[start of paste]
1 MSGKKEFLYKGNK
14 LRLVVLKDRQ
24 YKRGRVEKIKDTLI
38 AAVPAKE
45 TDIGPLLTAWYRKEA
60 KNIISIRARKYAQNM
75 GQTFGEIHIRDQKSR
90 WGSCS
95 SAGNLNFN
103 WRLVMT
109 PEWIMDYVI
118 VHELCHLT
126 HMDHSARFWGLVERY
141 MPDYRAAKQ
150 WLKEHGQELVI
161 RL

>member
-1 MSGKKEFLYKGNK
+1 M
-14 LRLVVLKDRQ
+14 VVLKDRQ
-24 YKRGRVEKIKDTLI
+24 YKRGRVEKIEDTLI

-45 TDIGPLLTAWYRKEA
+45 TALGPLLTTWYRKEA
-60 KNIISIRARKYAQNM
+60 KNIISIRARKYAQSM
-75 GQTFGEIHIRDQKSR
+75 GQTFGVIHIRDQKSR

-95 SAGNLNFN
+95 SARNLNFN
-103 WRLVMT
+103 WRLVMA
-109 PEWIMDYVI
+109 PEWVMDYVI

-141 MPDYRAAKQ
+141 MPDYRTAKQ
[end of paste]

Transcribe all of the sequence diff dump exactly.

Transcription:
1 MSGKKEFLYKGNK
14 LRLVVLKDRQ
24 YKRGRVEKIKDTLI
38 AAVPAKE
45 TDIGPLLTAWYRKEA
60 KNIISIRARKYAQNM
75 GQTFGEIHIRDQKSR
90 WGSCS
95 SAGNLNFN
103 WRLVMT
109 PEWIMDYVI
118 VHELCHLT
126 HMDHSARFWGLVERY
141 MPDYRAAKQ
150 WLKEHGQELVI
161 RL

>member
-1 MSGKKEFLYKGNK
+1 M
-14 LRLVVLKDRQ
+14 VVLKDRQ
-24 YKRGRVEKIKDTLI
+24 YKRGRVEKIEDTLI

-45 TDIGPLLTAWYRKEA
+45 TALGPLLTTWYRKEA
-60 KNIISIRARKYAQNM
+60 KNIISIRARKYAQSM
-75 GQTFGEIHIRDQKSR
+75 GQTFGVIHIRDQKSR

-95 SAGNLNFN
+95 SARNLNFN
-103 WRLVMT
+103 WRLVMA
-109 PEWIMDYVI
+109 PEWVMDYVI

-141 MPDYRAAKQ
+141 MPDYRTAKQ